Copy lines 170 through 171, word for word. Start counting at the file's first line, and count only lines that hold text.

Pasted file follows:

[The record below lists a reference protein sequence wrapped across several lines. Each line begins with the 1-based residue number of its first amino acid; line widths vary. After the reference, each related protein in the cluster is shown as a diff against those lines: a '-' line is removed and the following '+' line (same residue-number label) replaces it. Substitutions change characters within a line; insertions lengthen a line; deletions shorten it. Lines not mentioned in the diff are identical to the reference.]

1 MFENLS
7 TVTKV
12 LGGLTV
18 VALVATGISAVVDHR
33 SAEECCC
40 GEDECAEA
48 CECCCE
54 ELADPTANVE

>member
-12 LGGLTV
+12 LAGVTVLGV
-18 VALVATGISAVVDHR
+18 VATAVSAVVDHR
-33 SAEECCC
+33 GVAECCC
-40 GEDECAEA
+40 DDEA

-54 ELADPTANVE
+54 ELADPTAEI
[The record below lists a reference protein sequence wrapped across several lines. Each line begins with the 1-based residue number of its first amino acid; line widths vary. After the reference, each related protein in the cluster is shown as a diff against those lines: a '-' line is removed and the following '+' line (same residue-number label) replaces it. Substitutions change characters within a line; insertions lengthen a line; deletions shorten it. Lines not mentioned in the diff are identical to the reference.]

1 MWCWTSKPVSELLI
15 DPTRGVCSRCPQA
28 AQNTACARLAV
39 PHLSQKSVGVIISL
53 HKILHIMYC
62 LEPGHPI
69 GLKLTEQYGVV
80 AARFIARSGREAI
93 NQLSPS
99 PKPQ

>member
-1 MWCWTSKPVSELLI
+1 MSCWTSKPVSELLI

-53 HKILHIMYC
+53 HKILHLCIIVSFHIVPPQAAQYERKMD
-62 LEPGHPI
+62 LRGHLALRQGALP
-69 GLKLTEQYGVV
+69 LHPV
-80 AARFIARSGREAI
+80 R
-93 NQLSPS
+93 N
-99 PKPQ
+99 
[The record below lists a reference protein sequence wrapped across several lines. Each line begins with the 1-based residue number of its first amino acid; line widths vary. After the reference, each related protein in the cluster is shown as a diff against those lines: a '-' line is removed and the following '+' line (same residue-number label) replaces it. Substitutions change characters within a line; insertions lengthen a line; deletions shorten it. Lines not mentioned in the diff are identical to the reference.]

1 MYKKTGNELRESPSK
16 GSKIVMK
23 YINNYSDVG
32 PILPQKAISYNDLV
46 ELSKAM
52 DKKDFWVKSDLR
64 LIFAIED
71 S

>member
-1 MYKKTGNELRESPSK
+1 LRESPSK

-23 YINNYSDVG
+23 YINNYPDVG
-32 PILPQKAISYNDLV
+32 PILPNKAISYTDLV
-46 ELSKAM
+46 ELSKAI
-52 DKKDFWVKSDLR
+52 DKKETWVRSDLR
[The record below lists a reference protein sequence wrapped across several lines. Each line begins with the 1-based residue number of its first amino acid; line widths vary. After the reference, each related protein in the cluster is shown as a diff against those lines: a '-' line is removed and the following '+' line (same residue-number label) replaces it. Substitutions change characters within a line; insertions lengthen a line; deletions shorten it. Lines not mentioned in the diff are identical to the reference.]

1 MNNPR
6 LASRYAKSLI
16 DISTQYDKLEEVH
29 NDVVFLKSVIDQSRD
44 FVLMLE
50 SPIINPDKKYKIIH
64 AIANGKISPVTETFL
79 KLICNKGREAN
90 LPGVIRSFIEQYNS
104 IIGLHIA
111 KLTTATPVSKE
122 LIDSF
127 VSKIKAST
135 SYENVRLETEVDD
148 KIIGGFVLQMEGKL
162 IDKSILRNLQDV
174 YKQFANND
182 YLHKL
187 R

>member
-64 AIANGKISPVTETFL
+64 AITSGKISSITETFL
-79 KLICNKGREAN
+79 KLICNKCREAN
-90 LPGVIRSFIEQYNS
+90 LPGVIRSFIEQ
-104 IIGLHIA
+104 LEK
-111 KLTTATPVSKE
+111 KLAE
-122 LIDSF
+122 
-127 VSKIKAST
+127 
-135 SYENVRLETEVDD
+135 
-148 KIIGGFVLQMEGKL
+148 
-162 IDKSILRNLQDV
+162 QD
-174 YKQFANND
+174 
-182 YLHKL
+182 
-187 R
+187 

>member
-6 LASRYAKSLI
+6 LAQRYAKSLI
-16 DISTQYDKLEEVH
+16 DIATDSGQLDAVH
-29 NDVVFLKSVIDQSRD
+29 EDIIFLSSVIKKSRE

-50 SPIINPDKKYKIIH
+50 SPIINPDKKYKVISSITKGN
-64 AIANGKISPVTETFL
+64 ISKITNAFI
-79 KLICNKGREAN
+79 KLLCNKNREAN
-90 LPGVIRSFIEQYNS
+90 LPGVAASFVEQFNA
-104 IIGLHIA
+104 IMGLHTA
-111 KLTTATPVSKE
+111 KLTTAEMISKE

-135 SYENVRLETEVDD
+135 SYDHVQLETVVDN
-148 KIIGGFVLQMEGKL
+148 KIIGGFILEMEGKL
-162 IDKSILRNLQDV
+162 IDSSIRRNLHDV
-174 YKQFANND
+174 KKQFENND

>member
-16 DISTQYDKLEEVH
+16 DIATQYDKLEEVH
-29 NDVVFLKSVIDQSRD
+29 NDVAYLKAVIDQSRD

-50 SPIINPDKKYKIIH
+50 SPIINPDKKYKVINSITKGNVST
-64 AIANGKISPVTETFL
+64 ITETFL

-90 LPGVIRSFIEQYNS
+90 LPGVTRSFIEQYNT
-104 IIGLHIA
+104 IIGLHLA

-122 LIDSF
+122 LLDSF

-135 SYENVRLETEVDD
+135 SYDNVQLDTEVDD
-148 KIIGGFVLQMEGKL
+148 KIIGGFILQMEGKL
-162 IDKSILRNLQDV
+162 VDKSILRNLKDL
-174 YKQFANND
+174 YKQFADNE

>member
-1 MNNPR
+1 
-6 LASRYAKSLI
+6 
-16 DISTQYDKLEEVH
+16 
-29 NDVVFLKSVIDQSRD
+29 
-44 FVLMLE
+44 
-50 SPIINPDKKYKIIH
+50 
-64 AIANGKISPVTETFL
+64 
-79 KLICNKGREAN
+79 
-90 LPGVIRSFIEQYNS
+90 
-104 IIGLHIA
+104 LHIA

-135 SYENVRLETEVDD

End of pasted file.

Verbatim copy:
+16 
-29 NDVVFLKSVIDQSRD